"elderly patients had a 43% increased risk of having a hip fracture within the first 45 days following the start of new antihypertensive treatment"

Ambulatory BP monitoring (ABPM) is widely recognized as a tool for diagnosing hypertension. But it is also a useful tool for monitoring the efficacy of antihypertensive treatment, evaluating optimal BP control in patients with postural hypotension, and aiding in the assessment of patients with hypotensive symptoms that occur with antihypertensive medication.4,6

Clearly, as the AIM study has shown, monitoring could be beneficial for some patients at the onset of antihypertensive treatment and ABPM would be an ideal candidate given its proven value for this specific application. But we want to hear your thoughts. How do you monitor elderly patients starting antihypertensive drug treatments in order to monitor for orthostatic hypotension?

Sources

  1. Archives of Internal Medicine: The Risk of Hip Fracture After Initiating Antihypertensive Drugs in the Elderly, http://archinte.jamanetwork.com/article.aspx?articleid=1392493#METHODS
  2. Heart Wire: Starting BP meds ups risk of hip fracture in elderly, http://www.theheart.org/article/1477231.do?utm_medium=email&utm_source=20121121_EN_Heartwire&utm_campaign=newsletter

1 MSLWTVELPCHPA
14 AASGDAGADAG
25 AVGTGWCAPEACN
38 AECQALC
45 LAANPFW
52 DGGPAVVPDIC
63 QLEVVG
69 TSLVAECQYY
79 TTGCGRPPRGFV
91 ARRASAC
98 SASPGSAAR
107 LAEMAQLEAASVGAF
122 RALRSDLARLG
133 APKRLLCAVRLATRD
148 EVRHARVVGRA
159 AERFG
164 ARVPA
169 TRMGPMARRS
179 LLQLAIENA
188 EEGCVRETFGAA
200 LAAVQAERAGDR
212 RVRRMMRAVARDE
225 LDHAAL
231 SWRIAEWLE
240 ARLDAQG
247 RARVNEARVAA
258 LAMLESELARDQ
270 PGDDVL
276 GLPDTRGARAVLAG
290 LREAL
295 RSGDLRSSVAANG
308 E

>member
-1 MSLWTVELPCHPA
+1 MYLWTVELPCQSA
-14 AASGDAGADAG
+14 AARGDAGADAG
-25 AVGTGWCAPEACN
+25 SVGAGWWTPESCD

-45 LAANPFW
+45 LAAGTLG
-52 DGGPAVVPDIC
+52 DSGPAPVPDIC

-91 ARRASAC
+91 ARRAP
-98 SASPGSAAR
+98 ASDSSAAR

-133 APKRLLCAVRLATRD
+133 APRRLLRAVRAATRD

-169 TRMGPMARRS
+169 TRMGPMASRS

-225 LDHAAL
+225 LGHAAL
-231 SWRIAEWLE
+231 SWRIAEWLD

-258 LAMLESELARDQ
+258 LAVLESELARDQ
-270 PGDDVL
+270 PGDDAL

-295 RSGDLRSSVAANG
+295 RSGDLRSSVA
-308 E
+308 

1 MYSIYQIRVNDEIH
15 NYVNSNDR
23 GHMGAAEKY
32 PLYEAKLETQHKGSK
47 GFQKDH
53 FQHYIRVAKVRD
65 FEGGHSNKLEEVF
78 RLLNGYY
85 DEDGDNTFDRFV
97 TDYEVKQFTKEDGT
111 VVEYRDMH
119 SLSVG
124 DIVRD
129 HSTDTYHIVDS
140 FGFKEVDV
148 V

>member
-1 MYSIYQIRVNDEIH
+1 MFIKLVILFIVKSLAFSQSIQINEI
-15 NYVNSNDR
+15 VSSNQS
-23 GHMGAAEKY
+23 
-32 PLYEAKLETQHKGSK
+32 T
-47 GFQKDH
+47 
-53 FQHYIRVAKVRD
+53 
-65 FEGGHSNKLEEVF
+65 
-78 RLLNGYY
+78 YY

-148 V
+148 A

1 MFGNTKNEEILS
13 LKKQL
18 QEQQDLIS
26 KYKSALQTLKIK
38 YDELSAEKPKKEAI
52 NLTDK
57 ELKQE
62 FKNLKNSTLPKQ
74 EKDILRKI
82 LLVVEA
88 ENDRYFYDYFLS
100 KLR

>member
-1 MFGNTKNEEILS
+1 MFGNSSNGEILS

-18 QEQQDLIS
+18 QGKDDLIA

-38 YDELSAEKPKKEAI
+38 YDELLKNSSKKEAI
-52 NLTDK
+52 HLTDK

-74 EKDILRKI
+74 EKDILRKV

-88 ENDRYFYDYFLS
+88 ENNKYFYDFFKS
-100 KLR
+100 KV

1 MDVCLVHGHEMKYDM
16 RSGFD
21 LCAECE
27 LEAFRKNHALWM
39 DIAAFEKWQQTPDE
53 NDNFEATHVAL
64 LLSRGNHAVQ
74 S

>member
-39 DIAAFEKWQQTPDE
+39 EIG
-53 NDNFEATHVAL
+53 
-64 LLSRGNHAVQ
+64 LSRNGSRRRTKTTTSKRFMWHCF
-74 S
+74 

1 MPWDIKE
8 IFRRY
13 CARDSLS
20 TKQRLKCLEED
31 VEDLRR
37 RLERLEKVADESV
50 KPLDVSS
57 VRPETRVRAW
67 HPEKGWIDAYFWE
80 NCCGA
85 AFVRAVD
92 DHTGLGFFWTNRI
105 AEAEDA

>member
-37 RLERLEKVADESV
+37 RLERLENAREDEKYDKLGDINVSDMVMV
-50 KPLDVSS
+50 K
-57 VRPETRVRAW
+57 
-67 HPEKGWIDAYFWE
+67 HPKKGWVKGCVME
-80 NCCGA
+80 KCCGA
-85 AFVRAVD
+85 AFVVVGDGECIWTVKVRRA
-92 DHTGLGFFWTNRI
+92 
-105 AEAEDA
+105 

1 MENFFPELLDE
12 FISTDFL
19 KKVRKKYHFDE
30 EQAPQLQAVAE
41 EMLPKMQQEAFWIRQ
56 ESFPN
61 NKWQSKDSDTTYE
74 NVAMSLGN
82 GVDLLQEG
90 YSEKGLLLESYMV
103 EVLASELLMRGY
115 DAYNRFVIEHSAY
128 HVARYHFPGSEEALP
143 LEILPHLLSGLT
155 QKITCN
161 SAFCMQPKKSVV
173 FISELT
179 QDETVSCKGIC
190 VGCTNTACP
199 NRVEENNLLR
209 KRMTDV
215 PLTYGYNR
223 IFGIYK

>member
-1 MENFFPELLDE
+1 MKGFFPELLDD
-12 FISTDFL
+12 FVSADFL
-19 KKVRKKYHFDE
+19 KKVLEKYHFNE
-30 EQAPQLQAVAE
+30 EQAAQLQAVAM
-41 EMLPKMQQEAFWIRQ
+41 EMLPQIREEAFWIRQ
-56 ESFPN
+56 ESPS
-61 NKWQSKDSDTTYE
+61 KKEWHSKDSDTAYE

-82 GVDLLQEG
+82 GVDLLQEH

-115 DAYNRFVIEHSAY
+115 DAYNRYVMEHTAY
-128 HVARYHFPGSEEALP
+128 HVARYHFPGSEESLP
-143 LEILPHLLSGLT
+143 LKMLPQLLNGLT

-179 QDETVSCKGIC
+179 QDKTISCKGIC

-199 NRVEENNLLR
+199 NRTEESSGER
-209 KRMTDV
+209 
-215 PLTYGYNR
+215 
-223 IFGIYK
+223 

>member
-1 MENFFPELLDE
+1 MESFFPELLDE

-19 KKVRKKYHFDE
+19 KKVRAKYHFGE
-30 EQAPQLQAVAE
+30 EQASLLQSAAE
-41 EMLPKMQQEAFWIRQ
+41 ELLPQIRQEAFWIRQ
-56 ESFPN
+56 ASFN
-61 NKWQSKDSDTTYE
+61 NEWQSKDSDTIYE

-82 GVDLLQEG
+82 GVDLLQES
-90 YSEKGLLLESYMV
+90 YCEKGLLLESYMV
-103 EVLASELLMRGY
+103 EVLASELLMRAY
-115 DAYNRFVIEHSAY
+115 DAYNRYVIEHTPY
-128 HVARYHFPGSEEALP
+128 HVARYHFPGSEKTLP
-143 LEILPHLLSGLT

3. NICE Quick Reference Guide: Hypertension, http://www.nice.org.uk/nicemedia/live/13561/56015/56015.pdf
  4. Seventh Report of the Joint National Committee on Prevention, Detection, Evaluation, and Treatment of High Blood Pressure, http://hyper.ahajournals.org/content/42/6/1206.long
  5. ASH Position Paper: When and how to use self (home) and ambulatory blood pressure monitoring, http://www.ashjournal.com/article/S1933-1711(08)00047-8/abstract
  6. New England Journal of Medicine: Ambulatory Blood-Pressure Monitoring, http://www.nejm.org/doi/full/10.1056/NEJMra060433
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Silent Killer Ravages US Population

Silent KillerHypertension, often called "the silent killer", is a medical condition that does not strike fear into the hearts of many people. Why? It often presents no noticeable symptoms.